NEW YORK (FORTUNE) -
A case wending its way through the courts could put antidepressants like Prozac and Zoloft under an even bigger cloud -- and cost their makers even more money.
Two years ago, Tim "Woody" Witczak killed himself at age 37 soon after going on Pfizer's Zoloft -- the top-selling member of Prozac's class of drugs, known as selective serotonin reuptake inhibitors, or SSRIs. His wife says Witczak was an upbeat man who was prescribed Zoloft for job stress.
"Woody's death was the most out-of-the-blue, out-of-character death," Kimberley Witczak says. She has sued Pfizer, alleging that Zoloft induced the suicide, and that the company failed to warn about the drug's potential to cause perilous side effects.
Pfizer (Research) declined to comment on the suit, but a spokesman asserted that there is "no scientifically based" evidence suggesting Zoloft can induce suicidal acts.
The Witczak case, which may play out in court next spring, is only the latest battle in a long, bitter dispute about SSRI side effects. Last year, SSRIs and older antidepressants were shown to double the risk of suicidal thoughts and behavior in children and adolescents. That discovery prompted the FDA to slap a stern "black box" warning on the drugs' package inserts. Now, a similar warning concerning adults appears probable, say experts.
The risk that prompted the black-box warning last year is limited, and many psychiatrists feel that it has been exaggerated. But the cloud of doubt over the drugs could have huge repercussions, vaporizing billions of dollars of future sales, increasing pressure on policymakers to curtail direct-to-consumer drug ads and prompting lawsuits.
SSRIs have been one of Big Pharma's greatest successes. Perhaps one in 20 adult Americans take them. Last year SSRIs and similar antidepressants called SNRIs racked up sales of nearly $11 billion, according to IMS Health. Besides Eli Lilly's (Research) Prozac, brands like Zoloft, GlaxoSmithKline's Paxil, Forest Laboratories (Research)' Celexa, and Solvay Pharmaceuticals' Luvox are now household names.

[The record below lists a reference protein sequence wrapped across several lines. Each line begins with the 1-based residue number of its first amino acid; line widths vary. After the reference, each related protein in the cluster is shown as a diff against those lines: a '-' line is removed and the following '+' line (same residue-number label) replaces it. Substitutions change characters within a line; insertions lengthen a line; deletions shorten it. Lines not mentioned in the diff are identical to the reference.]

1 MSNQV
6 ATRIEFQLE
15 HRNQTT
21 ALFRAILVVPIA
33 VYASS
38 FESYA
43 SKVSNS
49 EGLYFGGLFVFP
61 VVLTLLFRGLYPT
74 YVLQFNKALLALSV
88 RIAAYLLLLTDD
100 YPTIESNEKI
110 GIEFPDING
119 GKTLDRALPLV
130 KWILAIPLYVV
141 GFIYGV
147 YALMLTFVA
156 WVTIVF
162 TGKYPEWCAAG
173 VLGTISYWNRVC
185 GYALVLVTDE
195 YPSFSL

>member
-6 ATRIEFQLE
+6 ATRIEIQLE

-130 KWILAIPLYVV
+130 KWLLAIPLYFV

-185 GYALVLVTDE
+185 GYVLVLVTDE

Events leading up to last year's black-box warning, however, suggest signs of their risks were downplayed or ignored. In June 2004, for example, New York Attorney General Eliot Spitzer sued GlaxoSmithKline (Research), alleging that it had fraudulently withheld unfavorable data on youngsters treated with Paxil. Glaxo, which asserts the lawsuit was "unfounded," settled by agreeing to post its clinical results on the web.
Critics also assert that the drugs have been overprescribed for relatively minor maladies. In April, the British House of Commons Health Committee issued a report concluding that industry promotions have "worked to persuade too many professionals that they can prescribe [SSRIs] with impunity" to treat "unhappiness [that] is part of the spectrum of human experience, not a medical condition."
The commotion about suicide risks began in 1990, when Harvard researchers reported that six depressed patients had developed "intense, violent suicidal preoccupation" on Prozac. The following year, an FDA advisory panel concluded that there was "no credible evidence" Prozac promotes suicidal or violent impulses.
But a less reassuring analysis had unfolded behind the scenes. In 1990, an FDA safety official wrote an internal memo to his superiors sharply criticizing a report that Eli Lilly had submitted to the agency in hopes of quelling the suicide concerns.
Another controversy, this one about withdrawal symptoms, erupted in the mid-1990s. Now some 3,000 suits alleging Paxil caused such symptoms have been filed against Glaxo, says Karen Barth Menzies, an attorney at Baum Hedlund, a Los Angeles law firm representing plaintiffs in such suits. Glaxo's drug washes out of the body more quickly than most other SSRIs, hence is more prone to cause withdrawal symptoms. Glaxo concedes that "discontinuation" symptoms may occur when people quit taking Paxil, but says they are mostly "mild" to "moderate." The company denies allegations that Paxil is addictive, or that it has tried to hide data on side effects.
How the controversy will affect industry revenues and profits over time isn't clear -- concerns about SSRIs may help speed the transition to newer, pricier antidepressants, offsetting the fiscal fallout. But more SSRI flare-ups clearly loom ahead.
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